Wine appears in the bible both as a libation at the altar, and a drink at feasts to celebrate gifts from God. Wine is still part of Jewish religious rituals such as welcoming Shabbat and observing Passover, as well as individual rites of passage. Rituals help people to organize their otherwise chaotic lives, and, like the Jewish practice of saying blessings, make us aware of occasions for gratitude. Wine could represent religious rituals and blessings.

Food is essential for all life to continue; a code of ethics is essential for any human society to continue. Ethical laws are scattered throughout the Hebrew Bible, not just in the Ten Commandments. Those that appear most often are injunctions to help feed the poor and the stranger. So food might stand for the ethical injunctions in torah.

Waterfalls at Ein Gedi, Israel

That leaves water to represent the nature of God. Water is transparent; God is invisible, heard (at least inside the minds of inspired humans) but not seen. Water flows to fill any shape; the bible describes God in many different ways, as a creator and a destroyer, a dealer of strict justice and a compassionate savior. Both plants and animals need water to live and to grow; and according to the bible and later torah, all life comes from God.

*

The third haftarah of consolation ends with Isaiah 55:5, which prophecies that the Judahites will be rescued by a nation they had never heard of—which turned out to be the Persian Empire. Right after that come two verses that could console anyone who studies torah:

Inquire about God when [God] is present;

            Call when [God] is becoming near.

Let the wicked abandon their path,

            And their plans for doing harm.

Let them turn back to God, and [God] will have compassion for them;

            To our God, for [God] abundantly forgives. (Isaiah 55:6-7)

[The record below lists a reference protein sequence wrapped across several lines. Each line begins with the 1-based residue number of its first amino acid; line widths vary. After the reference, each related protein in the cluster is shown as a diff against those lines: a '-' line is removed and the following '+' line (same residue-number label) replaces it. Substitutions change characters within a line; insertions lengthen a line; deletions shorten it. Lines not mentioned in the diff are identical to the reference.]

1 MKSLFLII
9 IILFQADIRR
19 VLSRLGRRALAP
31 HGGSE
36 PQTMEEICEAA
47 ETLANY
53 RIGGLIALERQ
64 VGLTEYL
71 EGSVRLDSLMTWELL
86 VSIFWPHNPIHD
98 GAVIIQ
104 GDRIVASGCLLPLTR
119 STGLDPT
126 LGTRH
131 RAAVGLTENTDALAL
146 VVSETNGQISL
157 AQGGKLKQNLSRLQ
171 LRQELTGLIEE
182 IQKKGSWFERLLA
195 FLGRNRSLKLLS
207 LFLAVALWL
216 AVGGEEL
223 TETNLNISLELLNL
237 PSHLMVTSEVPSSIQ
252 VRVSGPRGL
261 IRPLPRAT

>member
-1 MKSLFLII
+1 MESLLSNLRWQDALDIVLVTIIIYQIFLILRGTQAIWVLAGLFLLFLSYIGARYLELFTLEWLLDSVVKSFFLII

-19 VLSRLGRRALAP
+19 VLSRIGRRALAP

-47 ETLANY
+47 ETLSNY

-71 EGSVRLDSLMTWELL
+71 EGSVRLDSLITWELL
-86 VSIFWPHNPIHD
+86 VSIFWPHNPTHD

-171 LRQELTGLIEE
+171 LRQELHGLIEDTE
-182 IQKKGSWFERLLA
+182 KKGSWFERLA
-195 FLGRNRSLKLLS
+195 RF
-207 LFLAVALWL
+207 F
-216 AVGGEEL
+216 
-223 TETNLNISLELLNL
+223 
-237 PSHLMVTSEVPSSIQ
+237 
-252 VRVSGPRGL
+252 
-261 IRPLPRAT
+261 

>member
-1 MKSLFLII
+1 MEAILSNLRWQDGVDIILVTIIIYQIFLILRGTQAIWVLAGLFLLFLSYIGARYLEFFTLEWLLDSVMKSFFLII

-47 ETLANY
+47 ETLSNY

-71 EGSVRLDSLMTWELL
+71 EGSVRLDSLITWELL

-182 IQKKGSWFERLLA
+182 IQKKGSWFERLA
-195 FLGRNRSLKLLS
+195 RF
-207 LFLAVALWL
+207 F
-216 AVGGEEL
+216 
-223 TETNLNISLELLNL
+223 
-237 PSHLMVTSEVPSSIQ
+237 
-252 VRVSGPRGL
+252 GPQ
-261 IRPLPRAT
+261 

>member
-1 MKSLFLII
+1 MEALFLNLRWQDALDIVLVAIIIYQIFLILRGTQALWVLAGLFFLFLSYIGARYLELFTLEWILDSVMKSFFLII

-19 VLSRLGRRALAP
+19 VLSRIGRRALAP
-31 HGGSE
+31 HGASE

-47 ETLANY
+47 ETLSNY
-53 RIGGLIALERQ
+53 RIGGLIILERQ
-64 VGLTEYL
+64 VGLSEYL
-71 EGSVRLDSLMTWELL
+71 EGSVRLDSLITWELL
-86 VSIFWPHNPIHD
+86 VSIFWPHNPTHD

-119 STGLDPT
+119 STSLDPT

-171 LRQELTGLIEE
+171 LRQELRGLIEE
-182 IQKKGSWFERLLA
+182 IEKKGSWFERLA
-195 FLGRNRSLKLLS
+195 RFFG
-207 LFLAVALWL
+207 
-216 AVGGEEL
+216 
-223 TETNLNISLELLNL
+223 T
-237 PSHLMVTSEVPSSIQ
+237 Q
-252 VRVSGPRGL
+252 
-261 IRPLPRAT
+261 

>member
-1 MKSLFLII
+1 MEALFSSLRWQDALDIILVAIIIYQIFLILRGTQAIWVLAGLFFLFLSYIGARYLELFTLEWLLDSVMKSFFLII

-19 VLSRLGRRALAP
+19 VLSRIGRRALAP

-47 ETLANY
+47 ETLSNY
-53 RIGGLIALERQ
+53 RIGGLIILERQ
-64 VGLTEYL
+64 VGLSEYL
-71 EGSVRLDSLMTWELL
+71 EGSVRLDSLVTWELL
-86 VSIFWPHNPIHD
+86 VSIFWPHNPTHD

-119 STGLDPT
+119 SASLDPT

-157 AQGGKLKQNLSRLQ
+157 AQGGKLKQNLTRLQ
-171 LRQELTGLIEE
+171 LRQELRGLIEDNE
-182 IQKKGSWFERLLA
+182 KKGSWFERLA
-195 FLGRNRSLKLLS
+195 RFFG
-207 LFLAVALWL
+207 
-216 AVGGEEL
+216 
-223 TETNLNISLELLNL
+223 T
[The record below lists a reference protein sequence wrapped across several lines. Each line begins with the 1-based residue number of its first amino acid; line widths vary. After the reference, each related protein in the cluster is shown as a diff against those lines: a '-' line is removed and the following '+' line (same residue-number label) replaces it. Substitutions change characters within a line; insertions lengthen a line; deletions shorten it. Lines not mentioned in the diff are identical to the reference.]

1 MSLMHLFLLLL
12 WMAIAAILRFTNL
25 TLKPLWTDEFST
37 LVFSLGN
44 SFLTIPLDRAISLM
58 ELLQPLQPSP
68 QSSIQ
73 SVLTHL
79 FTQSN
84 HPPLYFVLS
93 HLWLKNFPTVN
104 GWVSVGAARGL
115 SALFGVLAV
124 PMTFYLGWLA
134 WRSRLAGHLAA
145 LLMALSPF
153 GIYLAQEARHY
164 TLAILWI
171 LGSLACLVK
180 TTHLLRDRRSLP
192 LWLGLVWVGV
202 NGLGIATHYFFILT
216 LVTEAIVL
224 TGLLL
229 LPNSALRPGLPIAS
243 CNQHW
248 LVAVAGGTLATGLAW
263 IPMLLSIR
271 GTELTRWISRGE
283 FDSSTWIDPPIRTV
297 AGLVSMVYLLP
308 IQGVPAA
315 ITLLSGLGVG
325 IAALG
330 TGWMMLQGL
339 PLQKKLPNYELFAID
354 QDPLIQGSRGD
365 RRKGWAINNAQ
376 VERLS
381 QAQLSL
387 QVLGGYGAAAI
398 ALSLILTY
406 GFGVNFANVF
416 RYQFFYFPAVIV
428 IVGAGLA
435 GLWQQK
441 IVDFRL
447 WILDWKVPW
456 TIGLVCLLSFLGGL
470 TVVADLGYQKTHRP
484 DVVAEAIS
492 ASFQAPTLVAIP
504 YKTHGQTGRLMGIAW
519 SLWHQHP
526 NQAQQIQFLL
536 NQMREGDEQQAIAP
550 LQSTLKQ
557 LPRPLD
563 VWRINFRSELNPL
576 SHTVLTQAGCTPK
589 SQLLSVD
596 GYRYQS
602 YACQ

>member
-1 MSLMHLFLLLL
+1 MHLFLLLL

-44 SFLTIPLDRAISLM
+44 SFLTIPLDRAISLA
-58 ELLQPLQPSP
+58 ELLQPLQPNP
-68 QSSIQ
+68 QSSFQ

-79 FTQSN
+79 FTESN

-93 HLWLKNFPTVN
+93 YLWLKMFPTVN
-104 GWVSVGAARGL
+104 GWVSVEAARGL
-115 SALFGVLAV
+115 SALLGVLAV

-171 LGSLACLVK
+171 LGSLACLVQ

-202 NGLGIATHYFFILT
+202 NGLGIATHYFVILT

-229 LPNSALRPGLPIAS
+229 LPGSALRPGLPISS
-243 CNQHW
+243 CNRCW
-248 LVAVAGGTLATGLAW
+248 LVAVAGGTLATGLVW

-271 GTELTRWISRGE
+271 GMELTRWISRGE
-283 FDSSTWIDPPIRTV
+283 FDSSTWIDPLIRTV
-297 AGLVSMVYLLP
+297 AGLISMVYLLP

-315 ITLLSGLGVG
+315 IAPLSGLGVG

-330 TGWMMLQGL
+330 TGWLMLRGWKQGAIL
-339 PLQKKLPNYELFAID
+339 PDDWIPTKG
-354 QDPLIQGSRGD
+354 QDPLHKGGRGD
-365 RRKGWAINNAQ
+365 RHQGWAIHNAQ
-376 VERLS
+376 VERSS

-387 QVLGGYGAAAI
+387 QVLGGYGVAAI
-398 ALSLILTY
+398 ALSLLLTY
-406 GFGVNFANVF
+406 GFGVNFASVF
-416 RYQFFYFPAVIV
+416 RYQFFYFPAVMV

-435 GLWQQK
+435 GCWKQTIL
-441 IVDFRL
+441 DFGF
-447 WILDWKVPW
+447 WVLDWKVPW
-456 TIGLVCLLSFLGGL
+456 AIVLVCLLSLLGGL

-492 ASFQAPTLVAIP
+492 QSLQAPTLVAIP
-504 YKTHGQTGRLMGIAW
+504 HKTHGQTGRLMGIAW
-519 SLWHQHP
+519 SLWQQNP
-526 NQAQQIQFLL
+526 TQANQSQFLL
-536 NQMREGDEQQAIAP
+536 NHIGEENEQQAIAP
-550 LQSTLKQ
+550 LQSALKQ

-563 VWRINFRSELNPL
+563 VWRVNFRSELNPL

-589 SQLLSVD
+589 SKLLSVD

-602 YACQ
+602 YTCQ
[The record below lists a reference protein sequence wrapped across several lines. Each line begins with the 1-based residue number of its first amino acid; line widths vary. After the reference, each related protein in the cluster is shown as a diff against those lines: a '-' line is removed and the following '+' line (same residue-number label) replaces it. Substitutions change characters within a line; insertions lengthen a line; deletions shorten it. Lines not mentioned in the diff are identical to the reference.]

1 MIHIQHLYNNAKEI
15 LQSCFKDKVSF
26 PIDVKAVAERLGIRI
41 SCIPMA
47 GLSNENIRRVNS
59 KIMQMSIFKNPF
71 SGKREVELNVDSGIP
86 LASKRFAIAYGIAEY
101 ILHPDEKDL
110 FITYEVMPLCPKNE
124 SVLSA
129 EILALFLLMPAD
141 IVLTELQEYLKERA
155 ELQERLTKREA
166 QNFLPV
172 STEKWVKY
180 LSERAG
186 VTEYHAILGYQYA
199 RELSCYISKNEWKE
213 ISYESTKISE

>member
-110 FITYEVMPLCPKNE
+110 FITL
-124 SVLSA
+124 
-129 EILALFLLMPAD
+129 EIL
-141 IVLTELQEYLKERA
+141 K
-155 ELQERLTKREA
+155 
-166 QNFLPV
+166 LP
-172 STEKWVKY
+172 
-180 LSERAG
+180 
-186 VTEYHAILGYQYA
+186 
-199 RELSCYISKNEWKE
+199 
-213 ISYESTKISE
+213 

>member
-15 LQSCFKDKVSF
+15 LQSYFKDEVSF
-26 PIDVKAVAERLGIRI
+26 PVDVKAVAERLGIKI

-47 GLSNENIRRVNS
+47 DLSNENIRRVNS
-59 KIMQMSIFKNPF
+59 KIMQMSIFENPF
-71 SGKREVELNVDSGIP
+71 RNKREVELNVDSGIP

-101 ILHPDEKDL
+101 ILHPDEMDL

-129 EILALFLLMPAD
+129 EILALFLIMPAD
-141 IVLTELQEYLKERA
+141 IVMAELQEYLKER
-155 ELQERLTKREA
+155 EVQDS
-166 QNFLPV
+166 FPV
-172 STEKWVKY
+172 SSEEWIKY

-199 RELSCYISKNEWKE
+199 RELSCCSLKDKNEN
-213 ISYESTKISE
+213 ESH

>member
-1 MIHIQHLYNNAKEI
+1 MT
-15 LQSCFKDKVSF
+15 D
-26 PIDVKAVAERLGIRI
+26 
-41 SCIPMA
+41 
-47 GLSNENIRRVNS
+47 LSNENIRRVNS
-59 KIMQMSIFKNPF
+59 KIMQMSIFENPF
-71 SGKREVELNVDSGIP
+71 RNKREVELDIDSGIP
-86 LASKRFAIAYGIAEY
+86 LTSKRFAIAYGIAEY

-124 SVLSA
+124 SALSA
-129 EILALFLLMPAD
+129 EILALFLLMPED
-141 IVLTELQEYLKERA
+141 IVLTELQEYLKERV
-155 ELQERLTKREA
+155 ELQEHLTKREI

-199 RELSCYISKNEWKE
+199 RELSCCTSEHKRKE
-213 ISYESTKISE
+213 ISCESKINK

If we are thirsty to enlarge our attitude toward life, we can go for the water of an inspired teaching, including much of torah. If we recognize and abandon our selfishness and spite, we can be forgiven, if only by the still, small voice within us. And then our animating souls will plump up and revive.

  1. At times, however, the kings of Judah paid tribute to nearby empires in exchange for peace.
  2. Most of Isaiah 1-39 consists of the prophecies of Isaiah son of Amotz, who lived in Jerusalem when the Assyrians besieged it in 701 B.C.E. (but failed to capture the city). Isaiah 40-66, sometimes called “second Isaiah”, is a collection of writings dating from after the Babylonians succeeded in capturing Jerusalem in 586 B.C.E..
  3. Tisha Be-Av commemorates the destruction of Jerusalem by the Babylonians in 586 B.C.E. and by the Romans in 70 C.E. See my post Lamentations: Seeking Comfort.
  4. This is the simple meaning of Isaiah 54:11-17. For an alternate interpretation of this passage, see my post Haftarat Re-eih—Isaiah: Song of the Abuser.
  5. The all-purpose Hebrew interjection I translate as “Oh” is hoy, הוֹי. It appears many times in the prophets, from 1 Kings to Habakuk, but nowhere else in the bible.
  6. Talmud Bavli: Avodah Zara 5b, Bava Kamma 17a and 82a, Kidduishin 30b, Sukkah 52b, and Taanit 7a.
  7. Talmud Bavli, Bava Kama 82a, William Davidson translation in sefaria.org.
  8. Midrash Tanchuma was written during the 6th-9th centuries C.E. This commentary, Vayakhel 8:1, cites Isaiah 55:1. Translation from sefaria.org.

 

Haftarat Nitzavim—Isaiah: Power of Names

Prophet Isaiah by Michelangelo, Sistine Chapel

Hey!  God has announced

            To the ends of the earth:

“Say to the daughter of Zion

            Hey!  Your rescue is coming!”  (Isaiah 62:11)           

The second prophet Isaiah is speaking to the people of Judah who were deported to Babylon when the Babylonian army razed Jerusalem in 586 B.C.E.  The verse appears in the haftarah reading which accompanies this week’s Torah portion, Nitzavim.  It is is the seventh and final “haftarah of consolation” after the annual fast of Tisha B’Av, when Jews mourn the destruction of the temple.1  This week’s haftarah offers more than consolation; Isaiah predicts that God will return the exiles to Jerusalem in triumph.

Then, Isaiah says, instead of denigrating the deportees and their ruined city, everyone in the world will admire the Jews and Jerusalem.

And so my lord, God,

          Will make virtue and praise sprout up